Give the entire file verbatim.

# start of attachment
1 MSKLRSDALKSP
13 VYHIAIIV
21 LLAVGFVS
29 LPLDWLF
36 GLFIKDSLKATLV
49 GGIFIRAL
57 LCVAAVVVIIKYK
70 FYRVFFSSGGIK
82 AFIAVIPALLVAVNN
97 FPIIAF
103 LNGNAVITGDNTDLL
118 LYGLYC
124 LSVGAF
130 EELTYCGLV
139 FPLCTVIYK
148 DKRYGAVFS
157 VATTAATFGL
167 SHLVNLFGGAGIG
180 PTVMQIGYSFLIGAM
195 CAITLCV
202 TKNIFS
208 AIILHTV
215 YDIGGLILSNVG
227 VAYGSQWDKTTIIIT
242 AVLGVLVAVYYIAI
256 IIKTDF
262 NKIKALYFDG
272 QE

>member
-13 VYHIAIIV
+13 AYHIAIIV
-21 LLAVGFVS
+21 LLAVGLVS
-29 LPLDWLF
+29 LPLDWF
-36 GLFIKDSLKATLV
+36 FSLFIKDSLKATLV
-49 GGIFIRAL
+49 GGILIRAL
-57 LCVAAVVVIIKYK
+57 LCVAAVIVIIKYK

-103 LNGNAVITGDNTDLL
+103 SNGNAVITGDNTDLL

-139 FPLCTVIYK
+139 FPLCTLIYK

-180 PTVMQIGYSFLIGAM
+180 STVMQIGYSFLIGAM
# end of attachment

1 MSKLRSDALKSP
13 VYHIAIIV
21 LLAVGFVS
29 LPLDWLF
36 GLFIKDSLKATLV
49 GGIFIRAL
57 LCVAAVVVIIKYK
70 FYRVFFSSGGIK
82 AFIAVIPALLVAVNN
97 FPIIAF
103 LNGNAVITGDNTDLL
118 LYGLYC
124 LSVGAF
130 EELTYCGLV
139 FPLCTVIYK
148 DKRYGAVFS
157 VATTAATFGL
167 SHLVNLFGGAGIG
180 PTVMQIGYSFLIGAM
195 CAITLCV
202 TKNIFS
208 AIILHTV
215 YDIGGLILSNVG
227 VAYGSQWDKTTIIIT
242 AVLGVLVAVYYIAI
256 IIKTDF
262 NKIKALYFDG
272 QE

>member
-13 VYHIAIIV
+13 AYHIAIIV
-21 LLAVGFVS
+21 LLAVGLVS
-29 LPLDWLF
+29 LPLDWF
-36 GLFIKDSLKATLV
+36 FSLFIKDSLKATLV
-49 GGIFIRAL
+49 GGILIRAL
-57 LCVAAVVVIIKYK
+57 LCVAAVIVIIKYK

-103 LNGNAVITGDNTDLL
+103 SNGNAVITGDNTDLL

-139 FPLCTVIYK
+139 FPLCTLIYK

-180 PTVMQIGYSFLIGAM
+180 STVMQIGYSFLIGAM